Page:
How Alcohol, Stimulant drugs and Other Drugs Affect Driving
Alcohol and other drugs alter the normal function of the brain and body, and interfere with even the most skilled and experienced driver’s ability to drive safely. While different drugs can have different effects on driving, any drug that slows you down speeds you up or changes the way you see things can affect your driving—too often with tragic consequences.
Alcohol is a depressant drug, which means it slows down your brain and body. Other depressant drugs, sedatives, painkillers, Cannabis, and hallucinogenic drugsaffect a person’s ability to drive safely, in a way similar to alcohol.
Stimulant drugs, such as caffeine, amphetamines and cocaine, may increase alertness, but this does not mean they improve driving skills. The tired driver who drinks coffee to stay awake on the road should be aware that the stimulant effect can wear off suddenly, and that the only remedy for fatigue is to pull off the road and sleep.
Drinking coffee or other caffeinated beverages might make you more alert, but your ability to drive will still be impaired.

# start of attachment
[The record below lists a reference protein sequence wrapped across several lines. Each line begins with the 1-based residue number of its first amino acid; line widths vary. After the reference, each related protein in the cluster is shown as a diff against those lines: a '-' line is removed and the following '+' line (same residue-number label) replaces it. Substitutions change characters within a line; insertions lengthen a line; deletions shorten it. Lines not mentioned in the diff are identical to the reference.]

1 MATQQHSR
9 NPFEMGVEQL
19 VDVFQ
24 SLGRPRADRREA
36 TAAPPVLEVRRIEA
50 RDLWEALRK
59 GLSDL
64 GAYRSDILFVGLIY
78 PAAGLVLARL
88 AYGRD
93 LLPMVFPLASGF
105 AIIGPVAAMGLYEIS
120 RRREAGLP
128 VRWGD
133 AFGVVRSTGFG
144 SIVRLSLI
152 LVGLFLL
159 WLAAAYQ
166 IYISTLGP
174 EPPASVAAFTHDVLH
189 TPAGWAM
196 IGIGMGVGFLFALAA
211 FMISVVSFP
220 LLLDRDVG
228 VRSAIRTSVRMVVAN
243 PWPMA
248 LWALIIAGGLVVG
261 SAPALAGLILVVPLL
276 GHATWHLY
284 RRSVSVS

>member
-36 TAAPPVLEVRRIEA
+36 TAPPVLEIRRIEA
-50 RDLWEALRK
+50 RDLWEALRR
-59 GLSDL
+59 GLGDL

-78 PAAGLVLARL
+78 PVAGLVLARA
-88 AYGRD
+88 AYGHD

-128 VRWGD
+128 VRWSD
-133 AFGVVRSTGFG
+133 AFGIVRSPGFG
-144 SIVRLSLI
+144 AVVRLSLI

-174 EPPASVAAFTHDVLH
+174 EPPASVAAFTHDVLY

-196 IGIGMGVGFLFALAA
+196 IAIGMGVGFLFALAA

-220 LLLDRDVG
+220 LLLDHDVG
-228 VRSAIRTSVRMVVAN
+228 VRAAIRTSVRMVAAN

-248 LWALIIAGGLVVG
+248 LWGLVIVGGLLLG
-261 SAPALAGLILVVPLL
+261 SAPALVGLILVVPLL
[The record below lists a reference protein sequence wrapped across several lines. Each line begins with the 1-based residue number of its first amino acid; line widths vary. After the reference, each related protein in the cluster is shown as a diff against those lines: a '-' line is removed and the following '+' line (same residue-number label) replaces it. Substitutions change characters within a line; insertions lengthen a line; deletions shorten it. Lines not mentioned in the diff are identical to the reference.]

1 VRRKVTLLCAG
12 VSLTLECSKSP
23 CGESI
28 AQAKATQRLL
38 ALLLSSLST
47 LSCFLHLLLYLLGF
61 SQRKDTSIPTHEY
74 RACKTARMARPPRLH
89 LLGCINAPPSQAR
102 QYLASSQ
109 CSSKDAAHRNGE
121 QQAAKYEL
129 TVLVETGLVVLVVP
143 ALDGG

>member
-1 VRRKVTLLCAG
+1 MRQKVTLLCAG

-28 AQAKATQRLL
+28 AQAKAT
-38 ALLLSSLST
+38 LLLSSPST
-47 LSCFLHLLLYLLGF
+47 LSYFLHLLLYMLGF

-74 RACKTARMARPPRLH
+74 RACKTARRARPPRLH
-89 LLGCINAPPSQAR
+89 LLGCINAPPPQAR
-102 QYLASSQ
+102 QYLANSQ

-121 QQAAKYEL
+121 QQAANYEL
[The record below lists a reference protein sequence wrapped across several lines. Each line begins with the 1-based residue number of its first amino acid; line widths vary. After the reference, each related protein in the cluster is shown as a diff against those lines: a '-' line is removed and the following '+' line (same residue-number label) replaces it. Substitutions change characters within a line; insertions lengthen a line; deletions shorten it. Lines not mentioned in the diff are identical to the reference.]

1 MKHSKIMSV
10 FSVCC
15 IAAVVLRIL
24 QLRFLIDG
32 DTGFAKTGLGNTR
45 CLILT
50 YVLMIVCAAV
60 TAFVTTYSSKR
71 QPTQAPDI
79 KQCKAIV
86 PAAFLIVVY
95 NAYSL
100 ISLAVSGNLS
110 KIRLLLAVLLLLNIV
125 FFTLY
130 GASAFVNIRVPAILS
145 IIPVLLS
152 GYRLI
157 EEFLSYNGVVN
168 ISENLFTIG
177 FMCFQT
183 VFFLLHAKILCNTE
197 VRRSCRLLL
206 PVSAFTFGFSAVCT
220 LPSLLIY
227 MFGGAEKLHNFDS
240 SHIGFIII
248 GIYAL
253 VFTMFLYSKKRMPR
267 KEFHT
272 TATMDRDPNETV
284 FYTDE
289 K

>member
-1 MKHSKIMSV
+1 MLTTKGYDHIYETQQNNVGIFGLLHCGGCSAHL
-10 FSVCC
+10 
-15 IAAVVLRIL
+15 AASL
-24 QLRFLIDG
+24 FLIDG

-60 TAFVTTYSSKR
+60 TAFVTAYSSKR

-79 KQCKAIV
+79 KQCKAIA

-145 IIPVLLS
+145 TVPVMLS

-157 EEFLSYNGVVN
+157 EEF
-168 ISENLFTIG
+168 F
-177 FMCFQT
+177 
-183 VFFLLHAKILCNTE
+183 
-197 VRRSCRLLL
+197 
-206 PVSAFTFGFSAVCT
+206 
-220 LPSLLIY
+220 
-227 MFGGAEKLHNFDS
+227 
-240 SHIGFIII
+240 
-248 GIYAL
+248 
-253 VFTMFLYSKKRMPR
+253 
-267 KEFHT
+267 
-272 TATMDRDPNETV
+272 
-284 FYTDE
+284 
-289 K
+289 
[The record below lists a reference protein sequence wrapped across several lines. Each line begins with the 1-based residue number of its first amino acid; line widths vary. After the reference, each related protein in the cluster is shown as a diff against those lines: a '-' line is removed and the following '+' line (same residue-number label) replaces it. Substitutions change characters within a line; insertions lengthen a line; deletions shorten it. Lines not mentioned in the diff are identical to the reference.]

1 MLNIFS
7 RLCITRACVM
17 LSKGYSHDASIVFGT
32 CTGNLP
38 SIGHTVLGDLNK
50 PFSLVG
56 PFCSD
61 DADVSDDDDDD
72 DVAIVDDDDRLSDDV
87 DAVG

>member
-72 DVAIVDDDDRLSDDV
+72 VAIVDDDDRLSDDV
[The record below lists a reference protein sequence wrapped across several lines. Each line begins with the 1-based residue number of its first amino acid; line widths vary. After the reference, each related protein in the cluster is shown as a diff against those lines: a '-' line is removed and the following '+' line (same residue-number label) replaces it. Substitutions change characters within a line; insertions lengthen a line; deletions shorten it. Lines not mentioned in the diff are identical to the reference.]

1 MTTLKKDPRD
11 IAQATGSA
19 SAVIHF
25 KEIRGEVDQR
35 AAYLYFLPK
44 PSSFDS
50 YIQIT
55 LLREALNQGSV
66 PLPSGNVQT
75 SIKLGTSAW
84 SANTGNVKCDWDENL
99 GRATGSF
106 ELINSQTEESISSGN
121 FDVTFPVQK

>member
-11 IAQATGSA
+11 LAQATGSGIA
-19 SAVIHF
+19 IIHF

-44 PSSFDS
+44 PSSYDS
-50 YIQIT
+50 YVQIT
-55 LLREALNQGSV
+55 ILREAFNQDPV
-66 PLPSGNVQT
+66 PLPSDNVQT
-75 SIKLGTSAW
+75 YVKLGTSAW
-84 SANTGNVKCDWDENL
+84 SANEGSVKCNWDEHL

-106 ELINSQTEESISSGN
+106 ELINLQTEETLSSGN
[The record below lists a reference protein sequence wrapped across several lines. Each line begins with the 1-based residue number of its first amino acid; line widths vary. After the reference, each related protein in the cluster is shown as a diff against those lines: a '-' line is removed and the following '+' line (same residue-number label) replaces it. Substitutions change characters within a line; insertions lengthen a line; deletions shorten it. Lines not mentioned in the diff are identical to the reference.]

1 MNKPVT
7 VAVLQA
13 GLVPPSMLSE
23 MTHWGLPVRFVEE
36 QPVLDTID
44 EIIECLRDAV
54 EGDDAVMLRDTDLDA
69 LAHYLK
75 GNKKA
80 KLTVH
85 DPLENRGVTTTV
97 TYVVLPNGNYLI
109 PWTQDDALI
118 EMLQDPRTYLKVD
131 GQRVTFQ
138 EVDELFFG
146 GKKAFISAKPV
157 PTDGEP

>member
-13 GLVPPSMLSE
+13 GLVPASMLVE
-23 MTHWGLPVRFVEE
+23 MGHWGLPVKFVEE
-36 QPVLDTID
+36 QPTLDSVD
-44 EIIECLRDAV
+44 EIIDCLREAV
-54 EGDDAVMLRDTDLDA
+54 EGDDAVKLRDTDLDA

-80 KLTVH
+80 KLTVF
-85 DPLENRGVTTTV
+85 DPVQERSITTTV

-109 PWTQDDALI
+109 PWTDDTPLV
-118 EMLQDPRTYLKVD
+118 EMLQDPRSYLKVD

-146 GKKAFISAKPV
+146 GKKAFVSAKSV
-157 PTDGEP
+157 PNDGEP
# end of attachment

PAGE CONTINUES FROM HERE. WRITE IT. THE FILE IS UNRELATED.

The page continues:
In Lao, one survey surfaced recently at an insurance conference shown that nearly 16% of our fatal accident is alcohol related. In other words, one in 6 of all road accident fatalities can be traced to the consumption of alcohol.
According to the report, young drivers aged between 18 and 24 are more pronged to accidents caused by drink-driving.
Education, law and enforcement are required to change the dreading statistics for drink related driving fatalities; which are draining our national resources.
Beware and aware therefore not to drink and drive. Keep a clean driving record would save one’s insurance premium too.